A year of products
I was talking with a fellow OnDecker Parthi Loganathan the other day. Parthi shared he had launched not one, not two, but 13 (!) different products last year!
I started salivating over how much data he must’ve accumulated about those industries, product building, and himself. So I shamelessly asked Parthi if he could share what products he built and the lessons that he’d learned from those experiences and allow me to analyze all of that…
Luckily, he agreed!
His year of products:
1: E-commerce returns as a service
2: A credit card that helps you save.
3: RPE calculator for power-lifters. Built for himself first, still live
4: Modern Expert Network
5: Gamified waitlists. Still live and generating revenue
Covid hit 😷 😷 😷
6: Embedded video chat for support/sales.
7: SMS to Slack. Acquired by another company
8: Zendesk for Slack.
9: Low-code god mode for troubleshooting user issues.
10: Watercolor conversations in Slack (and soon Teams). Still live and generating revenue.
11: Clubhouse but on Zoom
12: Regex generator using GPT-3
13: Content marketing platform for creators & SMBs. Live and generating revenue
Teams are hard
The co-founding team and early advisors have a lot of influence on the product, and it’s not always a good thing.
Parthi built Product 1 and Product 2 with co-founding teams. However, after launching Product 1, some of his team’s interest in the ecommerce space fizzled. Without the full team buy-in, they couldn’t move forward. Product 2 relied heavily on the credit card domain expertise of one founder. When that founder left because of personal reasons, Product 2 ground to a halt.
Parthi launched Product 6 and 7 before joining YC. Both products were doing ok, but the YC team had higher expectations for their batch and Parthi pivoted away from both the products. Looking back now, he wonders if that was the right path forward.
With dating, I’ve often heard people say that happily married > single > unhappily married. Likewise, with founding teams, happily co-founding > single founder > unhappily co-founding.
If your team has a sound foundation of trust and commitment, then working with each other will accelerate your progress. But, if you don’t have the same level of motivation, are at different stages in your life, or have incompatible views / interests, then working with each other anyway can slow your progress instead.
Each new cofounder is a risk factor. Don’t feel obligated to have a cofounder just because.
Domain expertise compounds
In the beginning, Parthi built products in many domains - ecommerce, personal finance, fitness, etc. But in the middle of his year of products (at Product 5), he honed in on the domain that he had the most knowledge in: internal processes at early stage-startups. Products 5-10 were all products for startups to use instead of building their own. Three of the five products that he built in this phase are “successful” (aka generating revenue or acquired).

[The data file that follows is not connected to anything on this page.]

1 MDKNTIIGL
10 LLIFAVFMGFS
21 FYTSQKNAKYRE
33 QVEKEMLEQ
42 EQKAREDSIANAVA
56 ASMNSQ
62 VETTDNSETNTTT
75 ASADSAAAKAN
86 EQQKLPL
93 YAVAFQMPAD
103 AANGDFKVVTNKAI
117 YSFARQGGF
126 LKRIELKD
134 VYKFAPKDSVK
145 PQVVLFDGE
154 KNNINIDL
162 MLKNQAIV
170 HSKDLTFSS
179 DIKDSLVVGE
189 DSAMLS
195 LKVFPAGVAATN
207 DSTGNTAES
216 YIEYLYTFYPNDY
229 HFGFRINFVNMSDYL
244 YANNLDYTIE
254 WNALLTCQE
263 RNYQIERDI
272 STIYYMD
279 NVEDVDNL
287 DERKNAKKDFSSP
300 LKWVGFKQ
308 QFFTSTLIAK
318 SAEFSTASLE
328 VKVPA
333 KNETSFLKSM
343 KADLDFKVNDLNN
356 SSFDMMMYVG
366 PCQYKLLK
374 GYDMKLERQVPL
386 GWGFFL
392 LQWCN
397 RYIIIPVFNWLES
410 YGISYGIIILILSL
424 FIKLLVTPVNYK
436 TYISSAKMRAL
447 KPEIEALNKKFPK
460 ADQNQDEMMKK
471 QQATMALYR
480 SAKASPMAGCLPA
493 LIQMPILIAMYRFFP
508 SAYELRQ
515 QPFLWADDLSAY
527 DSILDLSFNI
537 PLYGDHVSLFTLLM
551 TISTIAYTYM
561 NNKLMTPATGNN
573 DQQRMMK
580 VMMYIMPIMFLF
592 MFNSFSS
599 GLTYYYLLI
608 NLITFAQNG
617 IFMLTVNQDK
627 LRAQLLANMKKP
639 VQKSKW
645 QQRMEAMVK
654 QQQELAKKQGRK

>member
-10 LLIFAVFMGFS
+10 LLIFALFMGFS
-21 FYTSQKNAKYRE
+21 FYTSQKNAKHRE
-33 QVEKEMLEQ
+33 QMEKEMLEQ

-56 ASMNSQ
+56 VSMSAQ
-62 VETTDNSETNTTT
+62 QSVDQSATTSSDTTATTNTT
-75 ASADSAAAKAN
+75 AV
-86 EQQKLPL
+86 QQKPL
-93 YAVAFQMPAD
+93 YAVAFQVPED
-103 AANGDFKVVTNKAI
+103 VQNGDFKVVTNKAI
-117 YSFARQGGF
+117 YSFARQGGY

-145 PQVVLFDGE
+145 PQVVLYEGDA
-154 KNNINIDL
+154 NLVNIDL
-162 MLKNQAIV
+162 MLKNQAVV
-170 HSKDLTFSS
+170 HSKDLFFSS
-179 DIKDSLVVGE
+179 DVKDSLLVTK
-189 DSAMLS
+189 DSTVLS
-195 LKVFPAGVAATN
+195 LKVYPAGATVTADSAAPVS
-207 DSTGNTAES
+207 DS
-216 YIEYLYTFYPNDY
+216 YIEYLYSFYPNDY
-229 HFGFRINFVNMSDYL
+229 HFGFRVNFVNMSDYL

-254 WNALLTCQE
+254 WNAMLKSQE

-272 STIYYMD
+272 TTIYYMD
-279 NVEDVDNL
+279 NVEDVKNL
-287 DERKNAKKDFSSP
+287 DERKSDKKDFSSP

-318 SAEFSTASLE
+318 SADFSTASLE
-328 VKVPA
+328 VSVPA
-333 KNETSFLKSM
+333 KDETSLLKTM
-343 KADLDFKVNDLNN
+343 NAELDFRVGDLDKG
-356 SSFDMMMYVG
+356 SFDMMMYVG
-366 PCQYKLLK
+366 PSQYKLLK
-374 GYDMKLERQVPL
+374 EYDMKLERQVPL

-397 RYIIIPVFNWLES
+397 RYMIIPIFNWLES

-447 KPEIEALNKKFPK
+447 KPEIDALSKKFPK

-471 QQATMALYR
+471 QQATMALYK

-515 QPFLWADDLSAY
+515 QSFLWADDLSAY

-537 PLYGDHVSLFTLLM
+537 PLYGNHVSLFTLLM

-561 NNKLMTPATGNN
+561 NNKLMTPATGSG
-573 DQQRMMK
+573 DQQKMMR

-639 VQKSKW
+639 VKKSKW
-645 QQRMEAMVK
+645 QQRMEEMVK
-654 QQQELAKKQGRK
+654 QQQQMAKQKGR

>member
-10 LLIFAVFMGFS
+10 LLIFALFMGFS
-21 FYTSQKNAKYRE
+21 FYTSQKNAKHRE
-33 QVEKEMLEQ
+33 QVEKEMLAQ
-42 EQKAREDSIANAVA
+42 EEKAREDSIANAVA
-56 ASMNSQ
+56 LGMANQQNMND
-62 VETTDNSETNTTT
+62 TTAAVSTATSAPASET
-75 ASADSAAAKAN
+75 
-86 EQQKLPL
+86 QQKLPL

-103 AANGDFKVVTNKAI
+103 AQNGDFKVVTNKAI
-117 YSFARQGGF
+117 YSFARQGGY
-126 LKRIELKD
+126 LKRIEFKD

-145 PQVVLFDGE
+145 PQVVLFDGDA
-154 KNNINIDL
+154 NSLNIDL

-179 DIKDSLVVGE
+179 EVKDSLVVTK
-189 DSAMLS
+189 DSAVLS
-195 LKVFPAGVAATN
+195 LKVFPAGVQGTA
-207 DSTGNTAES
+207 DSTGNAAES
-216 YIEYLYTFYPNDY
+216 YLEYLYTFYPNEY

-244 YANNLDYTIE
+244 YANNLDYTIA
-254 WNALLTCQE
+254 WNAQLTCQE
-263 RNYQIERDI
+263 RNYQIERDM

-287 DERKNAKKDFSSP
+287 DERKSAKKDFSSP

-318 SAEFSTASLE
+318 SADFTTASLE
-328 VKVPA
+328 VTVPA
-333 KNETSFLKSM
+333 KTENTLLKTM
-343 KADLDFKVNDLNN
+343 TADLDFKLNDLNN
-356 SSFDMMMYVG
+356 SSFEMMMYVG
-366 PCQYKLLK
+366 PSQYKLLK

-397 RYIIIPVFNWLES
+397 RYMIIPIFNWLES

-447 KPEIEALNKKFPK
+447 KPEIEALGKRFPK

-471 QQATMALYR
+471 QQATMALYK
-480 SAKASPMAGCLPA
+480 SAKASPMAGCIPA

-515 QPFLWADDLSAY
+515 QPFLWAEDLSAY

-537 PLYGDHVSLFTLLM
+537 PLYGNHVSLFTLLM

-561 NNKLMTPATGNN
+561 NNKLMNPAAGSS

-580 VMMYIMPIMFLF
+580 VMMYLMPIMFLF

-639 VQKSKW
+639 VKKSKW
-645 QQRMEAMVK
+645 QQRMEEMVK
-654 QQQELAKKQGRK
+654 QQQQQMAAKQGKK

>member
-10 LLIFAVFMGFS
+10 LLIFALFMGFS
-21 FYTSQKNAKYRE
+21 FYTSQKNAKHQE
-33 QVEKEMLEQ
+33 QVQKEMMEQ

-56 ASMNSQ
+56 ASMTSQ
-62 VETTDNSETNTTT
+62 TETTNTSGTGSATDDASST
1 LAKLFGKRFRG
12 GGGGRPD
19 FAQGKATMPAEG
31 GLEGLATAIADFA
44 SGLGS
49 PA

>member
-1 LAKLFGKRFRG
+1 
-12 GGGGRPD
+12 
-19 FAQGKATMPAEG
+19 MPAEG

By sticking with a single domain and target customer base, he made it easier to generate novel insights to sell to an already receptive customer base. Now, his product 13 is also for startups, but in an even more niche domain - content marketing - as he leverages the same concept to stay relevant.
Furthermore, products 7, 8, and 10 were all built on a single platform - Slack, which meant that he could cross-leverage building techniques to make it easier and faster to build additional products for Slack.
“The only way a company can fail is if the founder gives up.” - Parthi
Cofounders quit on you? Continue by yourself or build a new team.
Too early in the market? Use your newly gained insights to solve a more immediate problem that this customer market faces.
Run out of money? Build something that doesn’t require that much money, work somewhere part-time & build on the side, or raise more money.
Lose interest in the space? Find another space that interests you more.
Terrible work-life balance? Automate things or grow your team so you can create more time for yourself.
By December 2008, in peak recession following the subprime mortgage meltdown, both Tesla and SpaceX were burning through cash with little to show for it. Tesla had taken 1200 car reservations years ago and delivered less than 50 cars. SpaceX had three public rocket launch failures and one barely successful fourth launch.
If Elon Musk had given up then, those companies would be failures. Today, they are both considered successes.
Don’t give up, pivot your strategy.